• Arnd Bergmann's avatar
    nfsd: use boottime for lease expiry calculation · 20b7d86f
    Arnd Bergmann authored
    A couple of time_t variables are only used to track the state of the
    lease time and its expiration. The code correctly uses the 'time_after()'
    macro to make this work on 32-bit architectures even beyond year 2038,
    but the get_seconds() function and the time_t type itself are deprecated
    as they behave inconsistently between 32-bit and 64-bit architectures
    and often lead to code that is not y2038 safe.
    As a minor issue, using get_seconds() leads to problems with concurrent
    settimeofday() or clock_settime() calls, in the worst case timeout never
    triggering after the time has been set backwards.
    Change nfsd to use time64_t and ktime_get_boottime_seconds() here. This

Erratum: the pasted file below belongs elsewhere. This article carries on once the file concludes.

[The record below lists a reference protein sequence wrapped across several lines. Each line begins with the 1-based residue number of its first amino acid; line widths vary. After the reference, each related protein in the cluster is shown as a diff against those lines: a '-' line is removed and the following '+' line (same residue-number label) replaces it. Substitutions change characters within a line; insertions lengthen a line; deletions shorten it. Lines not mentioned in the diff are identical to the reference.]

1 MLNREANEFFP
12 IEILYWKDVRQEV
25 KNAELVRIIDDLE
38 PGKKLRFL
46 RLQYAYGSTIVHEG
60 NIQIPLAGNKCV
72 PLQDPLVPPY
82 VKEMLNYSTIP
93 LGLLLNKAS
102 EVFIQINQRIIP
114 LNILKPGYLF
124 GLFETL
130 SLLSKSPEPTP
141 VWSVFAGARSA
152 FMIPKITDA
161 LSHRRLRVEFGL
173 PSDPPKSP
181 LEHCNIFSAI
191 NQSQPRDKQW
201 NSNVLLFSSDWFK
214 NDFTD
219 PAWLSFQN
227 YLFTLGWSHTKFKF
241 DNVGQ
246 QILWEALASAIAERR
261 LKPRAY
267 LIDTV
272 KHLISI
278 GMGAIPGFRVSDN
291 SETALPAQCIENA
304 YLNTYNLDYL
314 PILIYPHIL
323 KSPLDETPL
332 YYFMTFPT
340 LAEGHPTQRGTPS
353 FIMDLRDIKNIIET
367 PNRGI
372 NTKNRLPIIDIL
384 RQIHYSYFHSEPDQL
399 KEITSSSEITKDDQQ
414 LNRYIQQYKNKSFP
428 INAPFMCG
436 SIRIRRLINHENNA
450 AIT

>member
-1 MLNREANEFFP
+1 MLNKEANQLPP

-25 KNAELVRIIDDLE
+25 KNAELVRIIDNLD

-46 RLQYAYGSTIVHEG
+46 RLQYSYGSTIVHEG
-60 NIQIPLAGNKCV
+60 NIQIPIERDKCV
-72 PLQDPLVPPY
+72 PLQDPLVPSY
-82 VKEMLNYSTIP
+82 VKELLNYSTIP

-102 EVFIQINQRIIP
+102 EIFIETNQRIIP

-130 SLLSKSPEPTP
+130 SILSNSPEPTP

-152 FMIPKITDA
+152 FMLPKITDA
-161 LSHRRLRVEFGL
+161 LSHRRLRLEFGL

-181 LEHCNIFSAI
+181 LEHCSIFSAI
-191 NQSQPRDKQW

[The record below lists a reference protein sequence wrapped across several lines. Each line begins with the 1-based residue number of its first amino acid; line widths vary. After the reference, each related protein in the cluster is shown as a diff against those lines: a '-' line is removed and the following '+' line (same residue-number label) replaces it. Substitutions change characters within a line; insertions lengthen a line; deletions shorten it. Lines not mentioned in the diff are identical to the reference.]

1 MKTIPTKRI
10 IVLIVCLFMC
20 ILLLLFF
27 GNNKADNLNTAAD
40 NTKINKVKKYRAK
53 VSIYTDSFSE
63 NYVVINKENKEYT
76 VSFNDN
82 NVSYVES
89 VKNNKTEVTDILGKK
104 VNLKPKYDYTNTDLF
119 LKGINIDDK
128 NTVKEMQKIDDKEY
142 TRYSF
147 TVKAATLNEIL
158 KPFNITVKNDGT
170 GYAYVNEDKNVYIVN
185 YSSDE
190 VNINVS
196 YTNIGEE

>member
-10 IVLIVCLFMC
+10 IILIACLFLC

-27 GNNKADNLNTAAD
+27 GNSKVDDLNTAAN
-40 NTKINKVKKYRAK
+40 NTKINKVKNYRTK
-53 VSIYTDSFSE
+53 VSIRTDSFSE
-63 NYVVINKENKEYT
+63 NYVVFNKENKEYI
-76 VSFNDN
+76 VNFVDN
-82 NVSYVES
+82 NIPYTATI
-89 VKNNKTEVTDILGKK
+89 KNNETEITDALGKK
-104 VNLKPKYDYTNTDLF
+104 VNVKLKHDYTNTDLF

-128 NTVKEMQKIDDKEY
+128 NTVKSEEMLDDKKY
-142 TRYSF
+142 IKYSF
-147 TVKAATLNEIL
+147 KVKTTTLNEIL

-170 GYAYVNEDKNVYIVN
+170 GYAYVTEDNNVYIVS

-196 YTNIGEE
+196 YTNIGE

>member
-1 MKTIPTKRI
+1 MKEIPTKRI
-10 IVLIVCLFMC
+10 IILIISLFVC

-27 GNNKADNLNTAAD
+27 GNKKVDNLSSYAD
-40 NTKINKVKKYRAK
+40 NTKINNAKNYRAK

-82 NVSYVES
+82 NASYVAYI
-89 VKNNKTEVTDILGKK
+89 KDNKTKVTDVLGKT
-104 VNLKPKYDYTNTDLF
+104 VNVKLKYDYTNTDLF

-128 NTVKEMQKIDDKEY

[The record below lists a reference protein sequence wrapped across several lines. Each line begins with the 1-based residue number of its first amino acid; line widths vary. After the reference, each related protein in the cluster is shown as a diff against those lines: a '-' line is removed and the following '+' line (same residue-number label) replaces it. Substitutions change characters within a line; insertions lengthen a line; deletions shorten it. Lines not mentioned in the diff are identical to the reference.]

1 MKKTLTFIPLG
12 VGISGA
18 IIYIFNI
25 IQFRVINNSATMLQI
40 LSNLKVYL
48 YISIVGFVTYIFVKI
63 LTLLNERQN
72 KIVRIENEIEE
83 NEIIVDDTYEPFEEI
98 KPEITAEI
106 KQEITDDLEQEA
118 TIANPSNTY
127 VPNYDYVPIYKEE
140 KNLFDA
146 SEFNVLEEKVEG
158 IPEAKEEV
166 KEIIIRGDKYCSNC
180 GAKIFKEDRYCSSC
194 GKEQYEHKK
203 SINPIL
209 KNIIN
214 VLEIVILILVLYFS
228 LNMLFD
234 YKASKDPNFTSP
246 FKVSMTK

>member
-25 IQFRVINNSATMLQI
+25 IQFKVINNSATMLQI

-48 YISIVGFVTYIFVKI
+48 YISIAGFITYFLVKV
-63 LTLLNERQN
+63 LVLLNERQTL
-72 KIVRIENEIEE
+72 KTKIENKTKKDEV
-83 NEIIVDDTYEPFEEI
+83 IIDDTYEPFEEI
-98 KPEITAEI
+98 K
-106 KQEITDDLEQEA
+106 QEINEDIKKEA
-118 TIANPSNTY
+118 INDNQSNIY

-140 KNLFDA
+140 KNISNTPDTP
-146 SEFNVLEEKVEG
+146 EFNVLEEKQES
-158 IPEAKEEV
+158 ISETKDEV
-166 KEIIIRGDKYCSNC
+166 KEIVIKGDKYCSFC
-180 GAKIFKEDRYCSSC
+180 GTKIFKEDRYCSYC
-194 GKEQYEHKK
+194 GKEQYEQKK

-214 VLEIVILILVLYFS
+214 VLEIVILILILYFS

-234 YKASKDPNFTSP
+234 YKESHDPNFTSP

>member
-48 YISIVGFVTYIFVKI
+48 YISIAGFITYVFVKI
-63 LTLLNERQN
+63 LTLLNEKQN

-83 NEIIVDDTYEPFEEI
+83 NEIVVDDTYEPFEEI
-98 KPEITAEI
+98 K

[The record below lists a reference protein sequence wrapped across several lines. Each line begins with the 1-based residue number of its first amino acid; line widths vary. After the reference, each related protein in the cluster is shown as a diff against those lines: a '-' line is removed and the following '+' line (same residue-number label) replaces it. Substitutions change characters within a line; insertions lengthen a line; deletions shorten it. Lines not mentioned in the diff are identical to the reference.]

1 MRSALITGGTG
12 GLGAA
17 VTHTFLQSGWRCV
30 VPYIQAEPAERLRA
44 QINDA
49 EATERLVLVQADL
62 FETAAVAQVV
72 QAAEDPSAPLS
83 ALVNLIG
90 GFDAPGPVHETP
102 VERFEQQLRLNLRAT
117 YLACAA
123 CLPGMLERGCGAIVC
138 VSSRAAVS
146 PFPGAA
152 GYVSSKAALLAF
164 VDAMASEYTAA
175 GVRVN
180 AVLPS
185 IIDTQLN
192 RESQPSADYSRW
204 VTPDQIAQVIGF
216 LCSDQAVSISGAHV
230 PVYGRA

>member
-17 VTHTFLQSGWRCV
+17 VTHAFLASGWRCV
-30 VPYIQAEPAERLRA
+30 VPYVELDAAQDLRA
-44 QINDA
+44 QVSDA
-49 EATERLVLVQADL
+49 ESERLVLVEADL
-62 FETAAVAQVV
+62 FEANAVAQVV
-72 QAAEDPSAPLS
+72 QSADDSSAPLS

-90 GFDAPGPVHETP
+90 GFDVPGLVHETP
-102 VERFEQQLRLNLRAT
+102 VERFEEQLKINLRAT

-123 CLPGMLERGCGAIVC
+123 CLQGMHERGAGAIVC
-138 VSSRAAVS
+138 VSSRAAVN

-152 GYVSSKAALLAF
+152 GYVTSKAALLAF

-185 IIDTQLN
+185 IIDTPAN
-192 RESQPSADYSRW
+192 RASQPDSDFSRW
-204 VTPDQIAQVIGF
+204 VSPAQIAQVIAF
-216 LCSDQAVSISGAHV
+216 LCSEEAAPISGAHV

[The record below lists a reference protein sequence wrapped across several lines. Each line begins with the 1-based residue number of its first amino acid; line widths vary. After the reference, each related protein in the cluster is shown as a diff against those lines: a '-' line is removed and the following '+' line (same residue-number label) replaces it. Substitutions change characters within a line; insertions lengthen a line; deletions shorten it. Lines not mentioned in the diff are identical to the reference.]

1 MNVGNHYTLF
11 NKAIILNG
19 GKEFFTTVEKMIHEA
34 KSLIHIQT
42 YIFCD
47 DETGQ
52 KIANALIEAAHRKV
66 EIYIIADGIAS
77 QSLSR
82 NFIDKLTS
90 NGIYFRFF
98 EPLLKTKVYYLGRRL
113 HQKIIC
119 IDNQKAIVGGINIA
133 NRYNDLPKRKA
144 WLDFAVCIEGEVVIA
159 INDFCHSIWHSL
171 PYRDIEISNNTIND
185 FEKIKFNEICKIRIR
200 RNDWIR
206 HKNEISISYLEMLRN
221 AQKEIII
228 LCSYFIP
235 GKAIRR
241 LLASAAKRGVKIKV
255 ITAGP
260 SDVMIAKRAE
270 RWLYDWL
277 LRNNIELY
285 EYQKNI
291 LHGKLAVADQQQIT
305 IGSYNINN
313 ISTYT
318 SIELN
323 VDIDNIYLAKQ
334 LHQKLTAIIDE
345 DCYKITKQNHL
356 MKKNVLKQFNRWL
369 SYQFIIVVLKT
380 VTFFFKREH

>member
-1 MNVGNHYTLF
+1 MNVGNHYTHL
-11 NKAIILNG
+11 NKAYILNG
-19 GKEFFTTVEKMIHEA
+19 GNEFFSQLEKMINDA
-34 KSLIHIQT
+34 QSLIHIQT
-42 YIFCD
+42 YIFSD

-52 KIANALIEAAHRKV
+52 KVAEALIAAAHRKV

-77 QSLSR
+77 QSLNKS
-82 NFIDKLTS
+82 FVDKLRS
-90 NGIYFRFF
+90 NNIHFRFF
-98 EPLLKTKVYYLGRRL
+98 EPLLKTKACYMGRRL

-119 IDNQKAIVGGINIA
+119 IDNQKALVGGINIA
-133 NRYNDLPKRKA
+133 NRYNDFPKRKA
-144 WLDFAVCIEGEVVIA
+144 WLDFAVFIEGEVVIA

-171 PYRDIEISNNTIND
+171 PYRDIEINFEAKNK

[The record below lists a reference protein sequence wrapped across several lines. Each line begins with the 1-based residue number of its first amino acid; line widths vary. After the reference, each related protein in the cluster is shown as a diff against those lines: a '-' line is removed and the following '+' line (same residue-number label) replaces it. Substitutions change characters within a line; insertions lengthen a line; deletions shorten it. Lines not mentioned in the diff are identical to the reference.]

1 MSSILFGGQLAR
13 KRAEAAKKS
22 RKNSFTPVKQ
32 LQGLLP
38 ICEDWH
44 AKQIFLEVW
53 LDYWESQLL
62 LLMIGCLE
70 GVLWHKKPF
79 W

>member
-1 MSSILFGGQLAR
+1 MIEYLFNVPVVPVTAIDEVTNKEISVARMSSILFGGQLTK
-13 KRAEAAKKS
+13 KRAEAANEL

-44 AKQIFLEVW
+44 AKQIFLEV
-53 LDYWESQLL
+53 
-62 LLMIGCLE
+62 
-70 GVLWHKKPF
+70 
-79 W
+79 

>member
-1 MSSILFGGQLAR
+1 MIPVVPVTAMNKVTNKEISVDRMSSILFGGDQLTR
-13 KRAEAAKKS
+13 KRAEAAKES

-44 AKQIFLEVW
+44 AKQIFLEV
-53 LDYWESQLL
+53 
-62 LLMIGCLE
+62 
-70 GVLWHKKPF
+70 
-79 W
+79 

is clearly excessive, as boottime by itself means we never go beyond 32
    bits, but it does mean we handle this correctly and consistently without
    having to worry about corner cases and should be no more expensive than
    the previous implementation on 64-bit architectures.
    The max_cb_time() function gets changed in order to avoid an expensive
    64-bit division operation, but as the lease time is at most one hour,
    there is no change in behavior.
    Also do the same for server-to-server copy expiration time.
    Signed-off-by: default avatarArnd Bergmann <arnd@arndb.de>
    [bfields@redhat.com: fix up copy expiration]
    Signed-off-by: default avatarJ. Bruce Fields <bfields@redhat.com>